Date: Saturday, May 30, 2020
Session Time: 3:15pm-4:45pm
Presentation Time: 4:15pm-4:27pm
*Purpose: Patients with a failed renal allograft are at high risk for mortality. The potential benefit of maintaining immunosuppression with the intent to minimize sensitization must be balanced against the risk of complications. In the current era it remains unclear how to manage immunosuppression after graft failure in re-transplant candidates and clinical practices vary. Aim: To determine the association of immunosuppression maintenance and post failure outcomes including death, sensitization, and re-transplantation among patients with history of graft failure.
*Methods: We performed a single center retrospective study of patients transplanted from 10/2007 through 5/2017 who had graft failure (n=119). We collected data regarding basic demographics, immunosuppression, serial cPRA values, death, re-transplantation, and dialysis. JMPv13 was used for statistical analysis.
*Results: From 10/2007 through 5/2017, 1354 solitary ABO compatible transplants were performed and 119 of the transplants failed. Median (IQR) time to graft failure was 3.4 (1.4-5.3) years post-transplant. Of the graft failures, 9.2% (11/119) received a transplant prior to needing dialysis (preemptive) while 90.8% (108/119) started dialysis. Among the patients who started dialysis and had immunosuppression information, 45.8% (44/96) died and 20.1% (20/96) were re-transplanted over a median (IQR) follow-up of 1.3 (0.3-3.2) years of post-graft failure. Mortality and immunosuppression: Death occurred in 30.6% (11/36) of patients who discontinued immunosuppression versus 55.0% (33/60) in patients who continued immunosuppression, p=0.02. Mortality rates differed with age. Among patients aged < 65, 25.0% (8/32) died when immunosuppression was stopped and 47.8% (22/46) died when immunosuppression was maintained to some degree, p=0.04. The overall rate of death was higher in the patients aged > 65. In this group the death rate was similarly high regardless of immunosuppression [75.0% (3/4) versus 78.6% (11/14), p=0.87]. Overall, the factors associated with mortality on dialysis included immunosuppression maintenance (OR 2.8, p=0.02), female sex (OR 2.7, p =0.02), age >65 (OR 4.3, p=0.01) and Cardiovascular disease (OR 10.2, p<0.0001). Sensitization, re-transplantation, and immunosuppression: Complete immunosuppression withdrawal compared to maintenance was associated with a higher cPRA post graft failure [median 100 (IQR 94-100)] versus 65(12.5-96.5),p=0.02 but the re-transplantation rate was similar [22.2% (8/36) versus 20.0%(12/60), p=0.87].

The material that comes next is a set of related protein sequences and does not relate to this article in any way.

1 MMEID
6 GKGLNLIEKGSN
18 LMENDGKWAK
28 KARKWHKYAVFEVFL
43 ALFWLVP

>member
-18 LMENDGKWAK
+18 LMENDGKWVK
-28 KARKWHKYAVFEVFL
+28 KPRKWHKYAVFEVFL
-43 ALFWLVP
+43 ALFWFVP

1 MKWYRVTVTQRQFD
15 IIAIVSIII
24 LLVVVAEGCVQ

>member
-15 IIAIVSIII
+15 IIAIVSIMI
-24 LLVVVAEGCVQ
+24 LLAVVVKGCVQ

*Conclusions: Immunosuppression maintenance after renal allograft failure is associated with increased mortality. Although withdrawal of immunosuppression is associated with increased sensitization, this does not appear to result in reduced transplantation. Therefore immunosuppression withdrawal should be considered among renal re-transplant candidates who are unlikely to receive a transplant within a short time period.
To cite this abstract in AMA style:Schinstock C, Balakrishnan S, Bentall A, Merzkani M, Stegall M. Effect of Maintaining Immunosuppression after Kidney Graft Failure on Mortality and Re-Transplantation [abstract]. Am J Transplant. 2020; 20 (suppl 3). https://atcmeetingabstracts.com/abstract/effect-of-maintaining-immunosuppression-after-kidney-graft-failure-on-mortality-and-re-transplantation/. Accessed May 18, 2021.
« Back to 2020 American Transplant Congress